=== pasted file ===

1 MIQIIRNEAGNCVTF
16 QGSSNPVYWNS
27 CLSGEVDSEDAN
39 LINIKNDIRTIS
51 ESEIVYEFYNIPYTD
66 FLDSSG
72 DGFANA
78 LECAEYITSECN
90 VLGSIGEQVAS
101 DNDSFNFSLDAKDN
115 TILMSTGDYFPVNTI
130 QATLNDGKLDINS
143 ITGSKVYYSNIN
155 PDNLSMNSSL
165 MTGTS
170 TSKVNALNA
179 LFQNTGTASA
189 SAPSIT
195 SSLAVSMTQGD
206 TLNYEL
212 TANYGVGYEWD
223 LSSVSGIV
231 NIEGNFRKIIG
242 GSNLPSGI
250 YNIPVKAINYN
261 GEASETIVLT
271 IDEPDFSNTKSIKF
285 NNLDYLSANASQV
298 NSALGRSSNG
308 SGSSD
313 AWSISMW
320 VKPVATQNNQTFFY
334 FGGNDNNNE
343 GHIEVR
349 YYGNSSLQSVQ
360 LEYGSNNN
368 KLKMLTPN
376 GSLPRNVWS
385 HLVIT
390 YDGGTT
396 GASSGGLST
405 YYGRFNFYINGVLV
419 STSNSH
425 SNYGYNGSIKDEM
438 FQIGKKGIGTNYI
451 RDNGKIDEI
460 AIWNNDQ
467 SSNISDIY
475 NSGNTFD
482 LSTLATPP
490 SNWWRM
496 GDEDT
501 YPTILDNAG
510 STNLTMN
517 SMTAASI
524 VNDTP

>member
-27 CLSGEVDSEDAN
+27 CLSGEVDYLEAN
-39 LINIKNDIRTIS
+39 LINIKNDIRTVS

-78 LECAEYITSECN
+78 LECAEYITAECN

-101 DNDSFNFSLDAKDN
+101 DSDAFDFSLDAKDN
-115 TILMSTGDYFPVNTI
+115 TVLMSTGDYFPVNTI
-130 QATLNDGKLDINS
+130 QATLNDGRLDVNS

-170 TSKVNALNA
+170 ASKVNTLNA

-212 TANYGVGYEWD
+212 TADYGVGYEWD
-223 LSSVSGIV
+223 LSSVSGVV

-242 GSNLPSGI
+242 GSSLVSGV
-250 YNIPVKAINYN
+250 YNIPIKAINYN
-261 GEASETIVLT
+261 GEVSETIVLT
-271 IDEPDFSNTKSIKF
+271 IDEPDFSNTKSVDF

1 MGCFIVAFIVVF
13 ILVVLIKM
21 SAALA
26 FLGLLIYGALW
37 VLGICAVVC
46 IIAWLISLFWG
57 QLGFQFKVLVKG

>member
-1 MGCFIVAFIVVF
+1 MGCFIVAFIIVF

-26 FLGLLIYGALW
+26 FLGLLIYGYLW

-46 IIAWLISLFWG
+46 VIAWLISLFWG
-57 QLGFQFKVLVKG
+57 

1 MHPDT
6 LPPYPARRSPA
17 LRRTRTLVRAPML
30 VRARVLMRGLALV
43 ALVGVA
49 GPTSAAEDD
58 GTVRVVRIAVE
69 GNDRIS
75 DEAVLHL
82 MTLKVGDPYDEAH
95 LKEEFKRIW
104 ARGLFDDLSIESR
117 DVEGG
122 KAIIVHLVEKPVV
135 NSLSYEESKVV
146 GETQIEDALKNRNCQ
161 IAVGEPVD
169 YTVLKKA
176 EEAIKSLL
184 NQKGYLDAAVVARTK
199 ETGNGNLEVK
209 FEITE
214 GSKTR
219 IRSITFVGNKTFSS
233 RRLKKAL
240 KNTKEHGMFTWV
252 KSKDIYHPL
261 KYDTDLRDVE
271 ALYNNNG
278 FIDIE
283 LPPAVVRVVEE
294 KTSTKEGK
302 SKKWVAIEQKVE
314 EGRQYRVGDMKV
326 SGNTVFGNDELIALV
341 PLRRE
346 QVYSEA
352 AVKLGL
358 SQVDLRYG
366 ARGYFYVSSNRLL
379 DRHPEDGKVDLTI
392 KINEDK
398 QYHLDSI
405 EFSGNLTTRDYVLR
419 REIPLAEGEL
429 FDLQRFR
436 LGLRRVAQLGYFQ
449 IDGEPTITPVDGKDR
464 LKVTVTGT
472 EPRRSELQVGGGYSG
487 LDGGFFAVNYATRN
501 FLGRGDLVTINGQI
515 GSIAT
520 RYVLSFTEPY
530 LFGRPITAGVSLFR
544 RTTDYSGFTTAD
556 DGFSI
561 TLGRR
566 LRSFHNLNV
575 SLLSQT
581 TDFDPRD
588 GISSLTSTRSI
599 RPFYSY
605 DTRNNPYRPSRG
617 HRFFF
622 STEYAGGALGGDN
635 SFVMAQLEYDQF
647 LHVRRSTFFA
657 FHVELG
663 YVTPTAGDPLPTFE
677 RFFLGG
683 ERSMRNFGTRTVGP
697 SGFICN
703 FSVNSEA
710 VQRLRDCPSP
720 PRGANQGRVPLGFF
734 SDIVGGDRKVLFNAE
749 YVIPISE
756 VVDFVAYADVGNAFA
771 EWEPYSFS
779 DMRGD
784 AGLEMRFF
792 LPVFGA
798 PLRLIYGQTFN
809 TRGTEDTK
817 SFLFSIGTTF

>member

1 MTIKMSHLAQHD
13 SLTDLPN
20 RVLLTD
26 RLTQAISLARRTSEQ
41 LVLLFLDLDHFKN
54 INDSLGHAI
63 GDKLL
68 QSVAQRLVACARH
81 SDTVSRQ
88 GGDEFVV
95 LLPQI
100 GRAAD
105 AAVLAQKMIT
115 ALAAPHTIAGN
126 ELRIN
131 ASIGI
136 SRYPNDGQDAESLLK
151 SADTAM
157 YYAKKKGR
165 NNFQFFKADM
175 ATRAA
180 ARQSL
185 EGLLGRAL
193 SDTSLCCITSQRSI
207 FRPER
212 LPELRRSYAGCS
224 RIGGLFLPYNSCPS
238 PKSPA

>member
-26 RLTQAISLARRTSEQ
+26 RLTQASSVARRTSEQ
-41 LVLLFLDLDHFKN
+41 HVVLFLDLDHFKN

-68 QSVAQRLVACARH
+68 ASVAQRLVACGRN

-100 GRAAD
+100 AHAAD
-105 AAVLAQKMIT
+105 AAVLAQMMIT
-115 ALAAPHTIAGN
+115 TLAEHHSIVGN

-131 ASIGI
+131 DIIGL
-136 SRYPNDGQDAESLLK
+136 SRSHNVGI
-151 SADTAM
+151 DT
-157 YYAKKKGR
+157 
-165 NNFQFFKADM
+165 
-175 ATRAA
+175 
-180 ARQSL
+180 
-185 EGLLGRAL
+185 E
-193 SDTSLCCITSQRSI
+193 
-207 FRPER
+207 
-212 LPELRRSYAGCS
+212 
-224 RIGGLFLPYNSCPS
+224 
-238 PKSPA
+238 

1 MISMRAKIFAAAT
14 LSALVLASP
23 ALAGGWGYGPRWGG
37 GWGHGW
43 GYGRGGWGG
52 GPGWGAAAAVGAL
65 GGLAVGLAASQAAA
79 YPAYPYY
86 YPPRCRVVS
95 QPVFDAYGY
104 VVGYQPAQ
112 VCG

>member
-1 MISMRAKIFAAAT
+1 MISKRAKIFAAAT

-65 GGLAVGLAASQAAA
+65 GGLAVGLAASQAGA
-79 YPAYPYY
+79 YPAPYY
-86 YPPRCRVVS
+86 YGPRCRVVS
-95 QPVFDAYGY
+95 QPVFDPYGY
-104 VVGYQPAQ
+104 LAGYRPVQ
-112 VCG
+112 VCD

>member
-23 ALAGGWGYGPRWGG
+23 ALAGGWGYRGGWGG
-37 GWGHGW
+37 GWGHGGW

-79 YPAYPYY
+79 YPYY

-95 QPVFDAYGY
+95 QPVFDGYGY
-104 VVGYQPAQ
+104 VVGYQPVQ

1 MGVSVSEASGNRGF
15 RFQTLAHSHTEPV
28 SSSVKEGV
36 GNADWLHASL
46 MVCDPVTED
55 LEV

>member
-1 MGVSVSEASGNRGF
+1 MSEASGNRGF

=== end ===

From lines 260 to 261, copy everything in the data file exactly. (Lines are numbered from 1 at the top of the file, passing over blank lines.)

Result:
65 GGLAVGLAASQAAA
79 YPAYPYY